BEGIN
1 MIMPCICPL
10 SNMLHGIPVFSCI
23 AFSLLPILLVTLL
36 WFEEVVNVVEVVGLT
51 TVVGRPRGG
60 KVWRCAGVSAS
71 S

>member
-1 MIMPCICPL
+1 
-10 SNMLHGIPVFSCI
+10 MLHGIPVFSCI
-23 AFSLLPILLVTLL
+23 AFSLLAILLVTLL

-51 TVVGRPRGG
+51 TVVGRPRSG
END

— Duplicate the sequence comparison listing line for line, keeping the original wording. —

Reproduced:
1 MIMPCICPL
10 SNMLHGIPVFSCI
23 AFSLLPILLVTLL
36 WFEEVVNVVEVVGLT
51 TVVGRPRGG
60 KVWRCAGVSAS
71 S

>member
-1 MIMPCICPL
+1 
-10 SNMLHGIPVFSCI
+10 MLHGIPVFSCI
-23 AFSLLPILLVTLL
+23 AFSLLAILLVTLL

-51 TVVGRPRGG
+51 TVVGRPRSG